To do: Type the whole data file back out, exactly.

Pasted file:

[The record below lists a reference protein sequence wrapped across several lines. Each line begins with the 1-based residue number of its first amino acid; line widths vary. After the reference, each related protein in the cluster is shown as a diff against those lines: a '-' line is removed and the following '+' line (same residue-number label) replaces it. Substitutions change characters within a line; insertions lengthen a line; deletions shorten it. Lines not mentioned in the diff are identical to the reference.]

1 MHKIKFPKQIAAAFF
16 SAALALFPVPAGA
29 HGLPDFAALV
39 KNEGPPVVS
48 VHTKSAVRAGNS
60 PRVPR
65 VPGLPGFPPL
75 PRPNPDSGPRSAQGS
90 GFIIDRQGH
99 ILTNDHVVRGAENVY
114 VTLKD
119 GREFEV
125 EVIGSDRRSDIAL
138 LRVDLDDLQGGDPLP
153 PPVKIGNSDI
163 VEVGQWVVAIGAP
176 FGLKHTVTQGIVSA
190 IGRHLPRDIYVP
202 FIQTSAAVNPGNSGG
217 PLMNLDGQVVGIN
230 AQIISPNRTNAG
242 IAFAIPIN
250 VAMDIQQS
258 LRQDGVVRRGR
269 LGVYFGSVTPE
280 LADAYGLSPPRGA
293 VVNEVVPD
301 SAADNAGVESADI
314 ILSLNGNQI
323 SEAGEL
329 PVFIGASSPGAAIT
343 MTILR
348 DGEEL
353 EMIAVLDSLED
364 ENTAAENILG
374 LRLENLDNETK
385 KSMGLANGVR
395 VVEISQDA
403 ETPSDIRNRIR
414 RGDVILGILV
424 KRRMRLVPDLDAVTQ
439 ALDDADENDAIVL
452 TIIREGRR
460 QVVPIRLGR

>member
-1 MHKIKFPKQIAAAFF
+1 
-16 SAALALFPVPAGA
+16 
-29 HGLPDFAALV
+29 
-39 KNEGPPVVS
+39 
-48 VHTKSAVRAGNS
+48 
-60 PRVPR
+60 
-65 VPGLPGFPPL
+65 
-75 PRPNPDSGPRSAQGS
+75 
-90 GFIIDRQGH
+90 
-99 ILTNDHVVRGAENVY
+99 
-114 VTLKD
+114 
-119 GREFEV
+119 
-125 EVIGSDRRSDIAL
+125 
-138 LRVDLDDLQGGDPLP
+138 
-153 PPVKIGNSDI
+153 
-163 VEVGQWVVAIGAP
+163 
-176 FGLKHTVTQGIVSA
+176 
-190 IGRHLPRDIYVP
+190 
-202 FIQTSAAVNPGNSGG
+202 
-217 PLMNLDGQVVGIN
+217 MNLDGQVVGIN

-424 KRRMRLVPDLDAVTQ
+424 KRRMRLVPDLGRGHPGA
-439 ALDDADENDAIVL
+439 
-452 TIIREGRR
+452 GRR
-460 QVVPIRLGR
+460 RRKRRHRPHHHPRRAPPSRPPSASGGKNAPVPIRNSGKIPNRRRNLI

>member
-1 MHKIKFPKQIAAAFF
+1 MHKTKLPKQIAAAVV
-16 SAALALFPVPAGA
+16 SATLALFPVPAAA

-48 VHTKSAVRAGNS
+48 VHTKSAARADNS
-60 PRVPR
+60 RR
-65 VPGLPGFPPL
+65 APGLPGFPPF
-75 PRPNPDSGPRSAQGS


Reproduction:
[The record below lists a reference protein sequence wrapped across several lines. Each line begins with the 1-based residue number of its first amino acid; line widths vary. After the reference, each related protein in the cluster is shown as a diff against those lines: a '-' line is removed and the following '+' line (same residue-number label) replaces it. Substitutions change characters within a line; insertions lengthen a line; deletions shorten it. Lines not mentioned in the diff are identical to the reference.]

1 MHKIKFPKQIAAAFF
16 SAALALFPVPAGA
29 HGLPDFAALV
39 KNEGPPVVS
48 VHTKSAVRAGNS
60 PRVPR
65 VPGLPGFPPL
75 PRPNPDSGPRSAQGS
90 GFIIDRQGH
99 ILTNDHVVRGAENVY
114 VTLKD
119 GREFEV
125 EVIGSDRRSDIAL
138 LRVDLDDLQGGDPLP
153 PPVKIGNSDI
163 VEVGQWVVAIGAP
176 FGLKHTVTQGIVSA
190 IGRHLPRDIYVP
202 FIQTSAAVNPGNSGG
217 PLMNLDGQVVGIN
230 AQIISPNRTNAG
242 IAFAIPIN
250 VAMDIQQS
258 LRQDGVVRRGR
269 LGVYFGSVTPE
280 LADAYGLSPPRGA
293 VVNEVVPD
301 SAADNAGVESADI
314 ILSLNGNQI
323 SEAGEL
329 PVFIGASSPGAAIT
343 MTILR
348 DGEEL
353 EMIAVLDSLED
364 ENTAAENILG
374 LRLENLDNETK
385 KSMGLANGVR
395 VVEISQDA
403 ETPSDIRNRIR
414 RGDVILGILV
424 KRRMRLVPDLDAVTQ
439 ALDDADENDAIVL
452 TIIREGRR
460 QVVPIRLGR

>member
-1 MHKIKFPKQIAAAFF
+1 
-16 SAALALFPVPAGA
+16 
-29 HGLPDFAALV
+29 
-39 KNEGPPVVS
+39 
-48 VHTKSAVRAGNS
+48 
-60 PRVPR
+60 
-65 VPGLPGFPPL
+65 
-75 PRPNPDSGPRSAQGS
+75 
-90 GFIIDRQGH
+90 
-99 ILTNDHVVRGAENVY
+99 
-114 VTLKD
+114 
-119 GREFEV
+119 
-125 EVIGSDRRSDIAL
+125 
-138 LRVDLDDLQGGDPLP
+138 
-153 PPVKIGNSDI
+153 
-163 VEVGQWVVAIGAP
+163 
-176 FGLKHTVTQGIVSA
+176 
-190 IGRHLPRDIYVP
+190 
-202 FIQTSAAVNPGNSGG
+202 
-217 PLMNLDGQVVGIN
+217 MNLDGQVVGIN

-424 KRRMRLVPDLDAVTQ
+424 KRRMRLVPDLGRGHPGA
-439 ALDDADENDAIVL
+439 
-452 TIIREGRR
+452 GRR
-460 QVVPIRLGR
+460 RRKRRHRPHHHPRRAPPSRPPSASGGKNAPVPIRNSGKIPNRRRNLI

>member
-1 MHKIKFPKQIAAAFF
+1 MHKTKLPKQIAAAVV
-16 SAALALFPVPAGA
+16 SATLALFPVPAAA

-48 VHTKSAVRAGNS
+48 VHTKSAARADNS
-60 PRVPR
+60 RR
-65 VPGLPGFPPL
+65 APGLPGFPPF
-75 PRPNPDSGPRSAQGS